Welcome back Lake Orion students
September 14, 2011 - By Olivia Shumaker
Special Writer for The Review
Summer was fun, but Lake Orion High School's 2,600-plus students have now been back in school for more than a week.
They have dusted the cobwebs off their backpacks, sharpened their pencils and stocked up on notebooks. Teachers have rooted out textbooks, decorated their rooms and gotten desks in order. Schedules have been set.
The start of the school is seemingly part of the cycle of life each year. Most people do not look forward to cramming and homework as much as three months of summer bliss, but there are things to anticipate each fall.
"I'm looking forward to graduation," senior Anthony Williams exclaimed enthusiastically. "I'm looking forward to all of the new classes this year," sophomore Jacob Maurer said.
Freshman Hannah Fedorisin, on the other hand, said she is looking forward to Homecoming next month.
Junior Nick Booker commented he didn't know what to expect in class and, while there were not many kids he recognized, "it's fun to talk to new people."
Whether you are a senior who is ready to experience life past high school, or a freshman who has yet to learn about any of it, Lake Orion provides a myriad of opportunities waiting to be cracked.
Freshmen are making the leap from eighth grade to high school, adjusting to biology, health, and speech, as well as navigating through the building. Sophomores are just breathing a sigh of relief because they aren't freshmen anymore, while digging into chemistry, physics and U.S. history.
Juniors are frantically diving into ACT prep courses and standardized test books, trying for varsity letters and figuring out how to be upperclassmen. Seniors are settling into routines, getting senior pictures taken, booking spring break trips and planning for the future. The guys also are wondering how they will creatively ask their dates to the prom.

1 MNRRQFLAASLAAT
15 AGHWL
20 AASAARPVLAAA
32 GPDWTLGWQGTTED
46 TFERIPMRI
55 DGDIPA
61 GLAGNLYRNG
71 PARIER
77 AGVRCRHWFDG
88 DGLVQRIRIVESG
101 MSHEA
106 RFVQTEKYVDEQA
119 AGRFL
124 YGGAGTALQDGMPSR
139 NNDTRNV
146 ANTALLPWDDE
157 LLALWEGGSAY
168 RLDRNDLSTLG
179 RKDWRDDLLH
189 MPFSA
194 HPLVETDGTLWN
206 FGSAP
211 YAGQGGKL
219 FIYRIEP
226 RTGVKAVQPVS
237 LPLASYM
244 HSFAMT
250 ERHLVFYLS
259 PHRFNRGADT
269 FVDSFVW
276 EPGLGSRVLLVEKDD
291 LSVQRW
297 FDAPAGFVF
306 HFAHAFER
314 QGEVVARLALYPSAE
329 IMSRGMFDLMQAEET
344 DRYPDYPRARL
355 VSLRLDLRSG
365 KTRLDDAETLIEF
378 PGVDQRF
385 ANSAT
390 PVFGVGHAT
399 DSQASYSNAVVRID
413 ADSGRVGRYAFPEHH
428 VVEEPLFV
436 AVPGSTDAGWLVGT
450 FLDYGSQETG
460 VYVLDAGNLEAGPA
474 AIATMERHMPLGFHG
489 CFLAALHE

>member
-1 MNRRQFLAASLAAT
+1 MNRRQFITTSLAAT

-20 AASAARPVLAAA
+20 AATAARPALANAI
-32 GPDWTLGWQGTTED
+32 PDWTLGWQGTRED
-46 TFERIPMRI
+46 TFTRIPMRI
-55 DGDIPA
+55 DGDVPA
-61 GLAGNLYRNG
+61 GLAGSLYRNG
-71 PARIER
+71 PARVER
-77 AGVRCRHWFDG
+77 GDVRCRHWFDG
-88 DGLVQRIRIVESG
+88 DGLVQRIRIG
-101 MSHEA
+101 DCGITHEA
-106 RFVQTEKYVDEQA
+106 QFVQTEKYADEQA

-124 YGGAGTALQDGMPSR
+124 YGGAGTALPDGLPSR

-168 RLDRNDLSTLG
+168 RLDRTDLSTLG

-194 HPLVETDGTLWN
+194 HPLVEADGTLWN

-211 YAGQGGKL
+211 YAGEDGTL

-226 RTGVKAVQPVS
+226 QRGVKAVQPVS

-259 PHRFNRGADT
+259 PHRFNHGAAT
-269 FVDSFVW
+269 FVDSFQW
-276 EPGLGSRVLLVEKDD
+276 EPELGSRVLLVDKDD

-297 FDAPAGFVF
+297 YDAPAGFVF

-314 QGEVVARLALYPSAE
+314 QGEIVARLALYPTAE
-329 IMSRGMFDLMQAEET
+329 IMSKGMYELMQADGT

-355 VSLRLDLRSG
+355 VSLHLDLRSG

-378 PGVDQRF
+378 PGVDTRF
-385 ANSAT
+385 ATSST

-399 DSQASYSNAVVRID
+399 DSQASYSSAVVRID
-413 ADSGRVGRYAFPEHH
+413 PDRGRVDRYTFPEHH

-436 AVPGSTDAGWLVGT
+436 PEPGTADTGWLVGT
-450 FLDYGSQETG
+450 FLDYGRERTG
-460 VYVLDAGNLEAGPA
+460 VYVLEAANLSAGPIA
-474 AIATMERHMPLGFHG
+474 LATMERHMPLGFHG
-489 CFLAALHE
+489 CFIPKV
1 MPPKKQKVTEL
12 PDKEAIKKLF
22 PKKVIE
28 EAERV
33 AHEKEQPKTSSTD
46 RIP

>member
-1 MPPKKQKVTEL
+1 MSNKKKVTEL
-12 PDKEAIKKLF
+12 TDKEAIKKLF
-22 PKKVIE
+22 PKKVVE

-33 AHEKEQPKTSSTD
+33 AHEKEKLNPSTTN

In the short term, Homecoming is next month. The school's leadership class comes up with a dress theme for students to wear each day, culminating in a pep rally on Friday, along with the homecoming parade, football game and dance.
The high school, also, is taking a stand against bullying.
"Every Tuesday we have STAR class to focus on bullying programs and awareness," said senior Stacy Leczner.
"The principal gives pep talks every morning now," added sophomore Mario Arrbies, noting that Ms. Lafayette urges students to do their best and show respect to their school and themselves.
Lake Orion High School received several updates over the summer. The stairs and baseball diamond were repainted and the main gym floor was refinished. A new office was added in the front lobby for better security and easier parent sign-in/out.
Wireless internet access is now standard throughout most of the school, which will soon allow students to bring laptops into class for projects instead of finding a laptop cart or a computer lab. The firewalls, however, are still active—meaning no Facebook during class.
For some students, the first week dragged. "Well, I'm not sure if it was positive or negative but, for me, it felt like a month," said junior Kelsey Bird. "It was good to reunite with friends, and have new classes, but learning felt foreign to me."
Other students wrestled with Honors English, and learned firsthand about the myths of Phys Ed. Some experienced high school French for the first time, or spent endless hours practicing in the marching band.
From art classes to business courses to team sports and more, Lake Orion offers the kind of opportunities that would be impossible at a smaller high school. The teachers, however, provide invaluable personal attention.
"Well, my first week went as planned and turned out amazing, because I have teachers that are there for me and willing to help whenever I need it," junior Rose Griffin said. "They are the kind of teachers that interact with students during the class period."